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VOF Week 4: (Wild Ophelia)

Much of my life thus far seems to have been spent in hearing, honoring and expressing my own voice in the world. As a young girl, I remember imagination being a fabulous companion to wonderful adventures. I crafted worlds, within and without, in which to play, express, create, commune, explore, dictate and rule! But along the way, perhaps due to family patterns, cultural biases, religious dogma, I became cut off from my best friend, the “wild and imaginative Ophelia” within, who possessed the wisdom, knowing and power to create a world she dreamed and desired.

And like so many, I began to live a rather ordinary life in the real world according to the orders and operations of the times into which I was born. For me, the separation from my own voice – authentic, creative and sacred – didn’t happen all at once. I just took my place in the concrete jungle, doing my job and paying my bills, running the gambit of relationships, molding myself to the 3x5 card of social dictates, while slowly starving on cold soul. Perhaps it was the too-tight-smiles of many compromises and a few white-knuckle surrenders that landed me on skinned knees, until I could no longer ignore the screaming, scared, yet sacred girl within who still wanted to live.

Even now, after years of reestablishing a friendship with the smart, sometimes sassy feminine self, I find it easy to lose step with her. As an artist, performer, occasional writer, it seems I have many opportunities (for which I am grateful) to voice who I am out in the world; and yet I have learned once again to satisfy others – managers, associates, audiences, critics as part of the cogs of an industry and yet another job. I find myself posing; and then rebelling, scrapping things like to-do lists and agenda notes in favor of sacred moments with my dog (in sweet irony, a big alpha male), my grandsons, meditation, the company of fine friends, and singing jazz. More and more, I want to improvise my life outside the set meter and predictable melodies of such things as five and ten-year plans. If I stay too long in the tick-tock world, I begin to hunger for more imaginative beats.

My personal vision is to live more and more in the moments, honoring the impulse, finding the juice, following a different drummer. I think in connecting ourselves to sacred voice within – those fiery inner urgings of the heart tempered by the fullness of our life experience and humanity – we in turn can offer our best selves to our communities and to the world. It is my belief that there may be nothing better that we can truly give. To live in those places of personal authenticity as they are revealed, to share the story and the view from wherever that is, maybe heaven, sometimes hell, would be my highest vision or aspiration.

Happening onto the World Pulse website and reading about the “Voices of Our Future” program, I felt an unexpected pull. With my experience and background, creative projects of many kinds appeal to me, but this was a stronger beckoning – one connected to the deep respect I have for the sacred feminine in all of us, and Divine Feminine presence. I was delighted to find that the last assignment was so entitled, a subject near and dear to my heart. I know firsthand the transformative power of women in collective work and feel the planet could use a healthy (balancing) reminder of values such as community, relationship, nurture, connection, circle of life responsibilities and planet sustainability. I think writing and corresponding on behalf of WorldPulse would be one way in which I could add my voice to the chorus of women (and men) dreaming a new world into existence. That would be a sacred honor and duty, in my opinion. And in so doing, perhaps I could also be a friend to other women along a creative path who are heeding their own “wild Ophelia,” and finding their true voice.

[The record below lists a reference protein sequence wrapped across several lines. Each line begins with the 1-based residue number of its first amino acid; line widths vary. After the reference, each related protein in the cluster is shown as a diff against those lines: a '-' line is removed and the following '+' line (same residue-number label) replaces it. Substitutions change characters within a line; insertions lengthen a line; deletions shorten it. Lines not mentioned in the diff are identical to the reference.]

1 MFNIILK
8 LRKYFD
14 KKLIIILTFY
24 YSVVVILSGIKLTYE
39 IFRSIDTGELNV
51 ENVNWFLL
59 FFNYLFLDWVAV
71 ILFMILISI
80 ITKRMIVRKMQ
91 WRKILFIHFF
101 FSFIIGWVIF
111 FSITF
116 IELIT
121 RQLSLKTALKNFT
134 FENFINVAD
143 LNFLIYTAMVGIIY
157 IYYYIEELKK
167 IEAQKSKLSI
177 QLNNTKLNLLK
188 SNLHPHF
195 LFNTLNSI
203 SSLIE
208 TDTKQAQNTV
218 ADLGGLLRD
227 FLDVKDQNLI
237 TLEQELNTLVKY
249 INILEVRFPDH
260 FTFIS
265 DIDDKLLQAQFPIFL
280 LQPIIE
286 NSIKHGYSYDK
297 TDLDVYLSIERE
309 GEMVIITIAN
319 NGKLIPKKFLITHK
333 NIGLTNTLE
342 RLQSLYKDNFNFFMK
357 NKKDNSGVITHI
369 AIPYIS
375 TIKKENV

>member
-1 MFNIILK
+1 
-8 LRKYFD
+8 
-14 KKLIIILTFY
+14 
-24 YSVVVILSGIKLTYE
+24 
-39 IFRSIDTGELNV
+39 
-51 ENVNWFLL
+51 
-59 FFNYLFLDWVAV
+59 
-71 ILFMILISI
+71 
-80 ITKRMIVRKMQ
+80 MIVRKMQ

Genice Jacobs's picture

vof week 4 assignment

Hi Sandra,

I'm Genice from Oakland, California and I am your reader for week 4. I loved you essay and could relate to a lot of what you said. I can especially relate to drowning out your passionate spirit and replacing it with the droaning existence of just making a living. (I'm a Silicon Valley headhunter). As a young woman, I never thought I would become a prisioner of my lifestyle (albeit a pretty nice lifestyle), but a prisoner none the less. At 45, I realize I've spent a good many years doing work that I was interesting, but that I wasn't particularly crazy about in lieu of figuring out what my passions were. I've always been drawn to economic empowerment of women and most recently I discovered that my real desire is to work with the poorest of the poor. Now, I wonder how I will ever replace my livelihood this way, but I am determined to do anyway. Even if my ability to travel is limited due to my being a mom of a 5 year old daughter who I do not want to abandon or put at health risk in the developing world. Not to mention not wanting to leave my new husband (just married for the first time last year). I recently took on a project to deliver solar lighting to a rural community in Uganda (a connection which I made through Pulsewire.) Never before have I been so lit up by a possibility and have been on a tear to make things happen.